To make the story even more complex, there is also the question of where exactly the data is located. Our communication is not only via the classic Belgian telecom operators, such as Telenet or Proximus, but also - and especially - via fast data connections. Gert: “Every WhatsApp message I send is captured somewhere, in the cloud. Where exactly, nobody knows.”
And because there is no legal framework for this data at a global level, in reality it is often the case that police services turn to large providers. Gert: “I find that problematic too. For citizens it is not so reassuring that Microsoft, for example, can just make decisions about their data. That’s an American company, and not even one from a country where there is no rule of law.”
In order to do something about this, the Safe Harbour system was introduced between Europe and the US. Companies with offices on American soil can commit to the stricter privacy laws of the EU, and thus become ‘safe havens’ in terms of data management within the unsafe United States. But after Edward Snowden’s revelations about the NSA, privacy advocate Max Schrems went to the European Court of Justice. The court ruled that data traffic between Europe and the United States could not be carried out safely because of the generalized American government surveillance, and consigned Safe Harbour to the waste bin. New negotiations between the EU and the US led to a new framework: the Privacy Shield. But last July the European Court of Justice also declared that new framework invalid.
New model of data retention
Bottom line: all legislative frameworks on data management are actually problematic. While data can be very useful: “A lot of cases are solved that way. The use of traffic data is so convenient that it has become an essential tool. Everyone counts on all that data just being available. If that data disappears tomorrow, it would be a disaster. And for the time being, all services are burying their heads in the sand.”
That is why Gert has been trying for years to warm policymakers and practitioners to a new model of data retention that keeps the balance between privacy and criminal law. He is currently working on a number of building blocks.
Christmas markets and smugglers
His model works with selectors and moves away from general data retention: by specifying that you’ll no longer keep all data from everyone, but do so only on the basis of certain criteria. “That is not easy, because you cannot discriminate. You have to exclude certain prejudices.” It can relate to, for example, ethnic profiling. “But it is perfectly possible: you can select on the basis of objective data that you obtain from knowledge about crimes in the past or from targeted detective work. So we can translate that knowledge into a selective retention obligation.”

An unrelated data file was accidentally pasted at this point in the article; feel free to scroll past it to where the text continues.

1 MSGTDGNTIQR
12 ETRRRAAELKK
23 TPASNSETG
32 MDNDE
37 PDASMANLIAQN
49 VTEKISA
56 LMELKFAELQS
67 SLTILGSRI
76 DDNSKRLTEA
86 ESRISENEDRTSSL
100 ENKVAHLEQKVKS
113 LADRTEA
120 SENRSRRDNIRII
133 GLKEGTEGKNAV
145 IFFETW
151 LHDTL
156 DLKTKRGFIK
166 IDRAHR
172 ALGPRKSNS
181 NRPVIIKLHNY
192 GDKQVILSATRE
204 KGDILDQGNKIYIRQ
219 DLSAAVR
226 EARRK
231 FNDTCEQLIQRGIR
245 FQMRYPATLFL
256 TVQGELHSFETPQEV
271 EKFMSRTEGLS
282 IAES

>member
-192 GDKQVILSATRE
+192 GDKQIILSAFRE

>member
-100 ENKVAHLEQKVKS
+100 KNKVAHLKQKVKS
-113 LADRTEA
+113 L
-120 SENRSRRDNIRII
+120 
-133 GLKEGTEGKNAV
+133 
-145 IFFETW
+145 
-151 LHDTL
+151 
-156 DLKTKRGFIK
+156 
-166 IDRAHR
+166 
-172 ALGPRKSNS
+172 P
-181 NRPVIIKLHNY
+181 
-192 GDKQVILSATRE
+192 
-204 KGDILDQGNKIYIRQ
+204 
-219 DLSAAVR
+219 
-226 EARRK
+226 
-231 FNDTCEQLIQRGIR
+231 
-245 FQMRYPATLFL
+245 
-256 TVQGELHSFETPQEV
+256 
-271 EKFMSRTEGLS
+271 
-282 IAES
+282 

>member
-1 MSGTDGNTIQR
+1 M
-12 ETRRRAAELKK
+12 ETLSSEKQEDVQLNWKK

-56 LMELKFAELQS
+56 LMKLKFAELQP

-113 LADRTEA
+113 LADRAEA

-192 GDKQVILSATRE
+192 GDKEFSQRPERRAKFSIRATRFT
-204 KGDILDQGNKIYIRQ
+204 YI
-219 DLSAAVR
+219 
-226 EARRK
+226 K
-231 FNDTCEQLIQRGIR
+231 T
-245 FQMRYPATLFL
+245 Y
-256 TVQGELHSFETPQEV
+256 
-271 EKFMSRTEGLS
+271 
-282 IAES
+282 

He gives a concrete example. “Suppose we know that there is an increased risk of a terrorist attack at Christmas markets. Then you can collect all the data from all the Christmas markets in the country during the Christmas period. Or another example: we know that people smugglers use a certain route. For example, the route goes via the Maximilian Park in Brussels, via the motorway to Zeebrugge and from there to the UK. It is possible to collect data only from that route. If you see that a particular mobile device is regularly following that route, the chances are very good that it is a smuggler.”
A needle in a smaller haystack
That kind of selective data retention is in line with what the European Court of Justice has ruled. But doesn’t that mean you risk missing data? Only to a very limited extent, according to Gert: “If we can collect data in this way, it is much more effective and efficient than simply keeping track of everything for everyone. Now we are actually making it more difficult for ourselves by collecting everything. You are always looking for a needle in a haystack. With selective retention, you make that haystack much smaller.”
The model is not yet finished; it requires input from the police services themselves, and from technicians. Gert: “I am still only in the first phase. Now cooperation with different services is essential to refine it.” And then the real work begins: “I have already planted seeds here and there with both national and European security services and providers, but in the next few months I will be raising the issue more actively with them.”
The goal? “To leave alone the mass of ordinary citizens who will never pose a threat and at the same time, retain the ability to fight crime thanks to data. Privacy is a fundamental right. It is perfectly possible to use relevant personal data without violating that right,” says Gert. “Soon it will be completely impossible to keep traffic data and use it in a court case. That way things will inevitably go wrong. So implementing such a model as soon as possible is essential.”
Gert Vermeulen graduated as a lawyer in 1991. He obtained his doctorate in 1999 with a dissertation on the balance between legal protection and enforcement in cross-border information and evidence gathering in the EU. His favourite spot at Ghent University is the balcony terrace of his office on campus Aula, with a view of the three towers of Ghent.